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The UK government has lowered the cost of Covid-19 tests provided by the National Health Service (NHS) for international travel after criticism from the competition watchdog and the tourism industry.
The cost of tests will be reduced to £68 from £88 for one test and to £136 from £170 for two, the UK’s department for health and social care said.
The announcement follows months of complaints from consumers, travel companies and even the UK Competition and Markets Authority (CMA) that tests are needlessly pricey.
Travellers are required to take at least three tests per round trip abroad, adding costs to holiday travel, especially for families. The tests in Britain can cost anywhere from £23.99 to £575 on the government website.
The government has faced a series of complaints over the proliferation of private firms offering polymerase chain reaction (PCR) tests for travel, with critics warning that regulation is too lax and that the market is a “complete Wild West”.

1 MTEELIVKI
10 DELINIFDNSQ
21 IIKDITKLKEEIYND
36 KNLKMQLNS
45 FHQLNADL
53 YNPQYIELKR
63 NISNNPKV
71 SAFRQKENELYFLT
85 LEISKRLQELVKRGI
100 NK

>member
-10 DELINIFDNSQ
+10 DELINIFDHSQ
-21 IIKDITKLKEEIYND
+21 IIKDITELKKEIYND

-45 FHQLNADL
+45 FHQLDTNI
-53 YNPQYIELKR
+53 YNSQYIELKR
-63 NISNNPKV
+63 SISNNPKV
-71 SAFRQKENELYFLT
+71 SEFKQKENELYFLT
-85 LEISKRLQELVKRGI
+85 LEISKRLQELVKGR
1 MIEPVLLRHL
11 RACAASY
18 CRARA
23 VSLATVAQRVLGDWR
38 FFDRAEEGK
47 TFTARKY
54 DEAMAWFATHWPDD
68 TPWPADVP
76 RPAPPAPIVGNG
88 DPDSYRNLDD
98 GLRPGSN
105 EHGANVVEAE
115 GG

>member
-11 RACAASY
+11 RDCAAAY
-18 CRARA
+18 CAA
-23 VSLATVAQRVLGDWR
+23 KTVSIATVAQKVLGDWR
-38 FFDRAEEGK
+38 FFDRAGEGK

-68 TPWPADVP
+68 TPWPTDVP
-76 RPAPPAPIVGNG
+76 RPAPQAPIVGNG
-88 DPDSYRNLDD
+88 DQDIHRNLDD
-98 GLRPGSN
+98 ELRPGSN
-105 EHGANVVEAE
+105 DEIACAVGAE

“Too many providers are acting like cowboys and that needs to stop,” health secretary Sajid Javid said. “The public should be allowed to enjoy their summer holidays without having to face excessive costs or anxiety.”
The travel industry has complained for months that the cost of tests is too high, worsening the struggles faced by the sector in the pandemic. Some European countries have capped the cost of tests.
The lower prices announced so far only apply to tests offered by the NHS. Most travellers book tests from private laboratories, many of which are already charging much less than the lower limit being set by the NHS. British Airways, for instance, offers a discount code to customers with many test providers charging less than £50.
The CMA is investigating the price of Covid-19 tests for travellers, and Javid said he will review the initial advice from the watchdog in the coming days.
Javid said he has also ordered his department to “urgently review” the list of private providers on the government website to “ensure pricing is clearer and transparent”. Any provider found to be misleading the public will be removed urgently, and the review concludes in 10 days.
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